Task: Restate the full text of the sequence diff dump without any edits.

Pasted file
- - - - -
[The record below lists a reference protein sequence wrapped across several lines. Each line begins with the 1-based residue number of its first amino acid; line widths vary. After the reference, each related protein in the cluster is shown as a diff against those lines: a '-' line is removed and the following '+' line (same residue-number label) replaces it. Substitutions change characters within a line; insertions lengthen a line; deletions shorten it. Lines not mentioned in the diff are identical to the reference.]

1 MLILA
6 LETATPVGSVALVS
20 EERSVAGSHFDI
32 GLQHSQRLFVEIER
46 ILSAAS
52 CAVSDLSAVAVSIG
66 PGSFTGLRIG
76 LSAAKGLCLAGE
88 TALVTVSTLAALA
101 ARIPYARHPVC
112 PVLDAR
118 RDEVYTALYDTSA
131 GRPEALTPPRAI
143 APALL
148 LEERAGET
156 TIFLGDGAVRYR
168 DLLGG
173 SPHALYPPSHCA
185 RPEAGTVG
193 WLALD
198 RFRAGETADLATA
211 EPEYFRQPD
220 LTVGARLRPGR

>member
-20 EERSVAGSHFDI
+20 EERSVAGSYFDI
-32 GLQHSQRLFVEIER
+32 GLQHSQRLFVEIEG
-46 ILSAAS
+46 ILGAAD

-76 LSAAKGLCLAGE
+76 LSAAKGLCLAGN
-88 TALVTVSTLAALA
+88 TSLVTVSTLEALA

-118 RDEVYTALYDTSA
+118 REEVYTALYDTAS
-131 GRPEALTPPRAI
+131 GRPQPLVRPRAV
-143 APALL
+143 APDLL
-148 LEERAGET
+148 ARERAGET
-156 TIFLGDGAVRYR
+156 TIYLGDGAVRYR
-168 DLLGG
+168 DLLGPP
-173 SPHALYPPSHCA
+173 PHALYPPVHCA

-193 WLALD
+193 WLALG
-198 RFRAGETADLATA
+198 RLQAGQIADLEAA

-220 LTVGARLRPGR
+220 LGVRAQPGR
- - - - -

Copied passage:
[The record below lists a reference protein sequence wrapped across several lines. Each line begins with the 1-based residue number of its first amino acid; line widths vary. After the reference, each related protein in the cluster is shown as a diff against those lines: a '-' line is removed and the following '+' line (same residue-number label) replaces it. Substitutions change characters within a line; insertions lengthen a line; deletions shorten it. Lines not mentioned in the diff are identical to the reference.]

1 MLILA
6 LETATPVGSVALVS
20 EERSVAGSHFDI
32 GLQHSQRLFVEIER
46 ILSAAS
52 CAVSDLSAVAVSIG
66 PGSFTGLRIG
76 LSAAKGLCLAGE
88 TALVTVSTLAALA
101 ARIPYARHPVC
112 PVLDAR
118 RDEVYTALYDTSA
131 GRPEALTPPRAI
143 APALL
148 LEERAGET
156 TIFLGDGAVRYR
168 DLLGG
173 SPHALYPPSHCA
185 RPEAGTVG
193 WLALD
198 RFRAGETADLATA
211 EPEYFRQPD
220 LTVGARLRPGR

>member
-20 EERSVAGSHFDI
+20 EERSVAGSYFDI
-32 GLQHSQRLFVEIER
+32 GLQHSQRLFVEIEG
-46 ILSAAS
+46 ILGAAD

-76 LSAAKGLCLAGE
+76 LSAAKGLCLAGN
-88 TALVTVSTLAALA
+88 TSLVTVSTLEALA

-118 RDEVYTALYDTSA
+118 REEVYTALYDTAS
-131 GRPEALTPPRAI
+131 GRPQPLVRPRAV
-143 APALL
+143 APDLL
-148 LEERAGET
+148 ARERAGET
-156 TIFLGDGAVRYR
+156 TIYLGDGAVRYR
-168 DLLGG
+168 DLLGPP
-173 SPHALYPPSHCA
+173 PHALYPPVHCA

-193 WLALD
+193 WLALG
-198 RFRAGETADLATA
+198 RLQAGQIADLEAA

-220 LTVGARLRPGR
+220 LGVRAQPGR